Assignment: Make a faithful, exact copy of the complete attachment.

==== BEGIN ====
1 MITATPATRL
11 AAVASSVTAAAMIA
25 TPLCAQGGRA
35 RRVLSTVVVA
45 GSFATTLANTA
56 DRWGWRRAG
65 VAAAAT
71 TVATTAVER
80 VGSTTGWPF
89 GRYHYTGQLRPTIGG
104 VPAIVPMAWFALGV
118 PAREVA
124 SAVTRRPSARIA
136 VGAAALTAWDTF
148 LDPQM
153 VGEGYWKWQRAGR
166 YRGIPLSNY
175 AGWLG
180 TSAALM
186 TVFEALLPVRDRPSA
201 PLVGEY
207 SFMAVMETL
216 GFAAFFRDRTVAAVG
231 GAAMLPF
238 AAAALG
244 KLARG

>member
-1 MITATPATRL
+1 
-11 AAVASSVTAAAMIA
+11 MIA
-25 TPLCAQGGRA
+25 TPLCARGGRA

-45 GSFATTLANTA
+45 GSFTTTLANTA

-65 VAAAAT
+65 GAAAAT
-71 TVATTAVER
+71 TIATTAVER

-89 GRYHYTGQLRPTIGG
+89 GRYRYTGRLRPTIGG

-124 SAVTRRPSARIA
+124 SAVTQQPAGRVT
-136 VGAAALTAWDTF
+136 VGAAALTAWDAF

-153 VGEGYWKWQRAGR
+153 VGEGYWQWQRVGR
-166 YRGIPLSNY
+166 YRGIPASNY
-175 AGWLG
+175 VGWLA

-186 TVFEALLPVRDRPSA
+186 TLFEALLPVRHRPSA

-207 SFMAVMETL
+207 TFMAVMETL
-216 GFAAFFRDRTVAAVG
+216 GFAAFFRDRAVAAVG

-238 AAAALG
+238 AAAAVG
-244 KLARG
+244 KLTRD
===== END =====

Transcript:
1 MITATPATRL
11 AAVASSVTAAAMIA
25 TPLCAQGGRA
35 RRVLSTVVVA
45 GSFATTLANTA
56 DRWGWRRAG
65 VAAAAT
71 TVATTAVER
80 VGSTTGWPF
89 GRYHYTGQLRPTIGG
104 VPAIVPMAWFALGV
118 PAREVA
124 SAVTRRPSARIA
136 VGAAALTAWDTF
148 LDPQM
153 VGEGYWKWQRAGR
166 YRGIPLSNY
175 AGWLG
180 TSAALM
186 TVFEALLPVRDRPSA
201 PLVGEY
207 SFMAVMETL
216 GFAAFFRDRTVAAVG
231 GAAMLPF
238 AAAALG
244 KLARG

>member
-1 MITATPATRL
+1 
-11 AAVASSVTAAAMIA
+11 MIA
-25 TPLCAQGGRA
+25 TPLCARGGRA

-45 GSFATTLANTA
+45 GSFTTTLANTA

-65 VAAAAT
+65 GAAAAT
-71 TVATTAVER
+71 TIATTAVER

-89 GRYHYTGQLRPTIGG
+89 GRYRYTGRLRPTIGG

-124 SAVTRRPSARIA
+124 SAVTQQPAGRVT
-136 VGAAALTAWDTF
+136 VGAAALTAWDAF

-153 VGEGYWKWQRAGR
+153 VGEGYWQWQRVGR
-166 YRGIPLSNY
+166 YRGIPASNY
-175 AGWLG
+175 VGWLA

-186 TVFEALLPVRDRPSA
+186 TLFEALLPVRHRPSA

-207 SFMAVMETL
+207 TFMAVMETL
-216 GFAAFFRDRTVAAVG
+216 GFAAFFRDRAVAAVG

-238 AAAALG
+238 AAAAVG
-244 KLARG
+244 KLTRD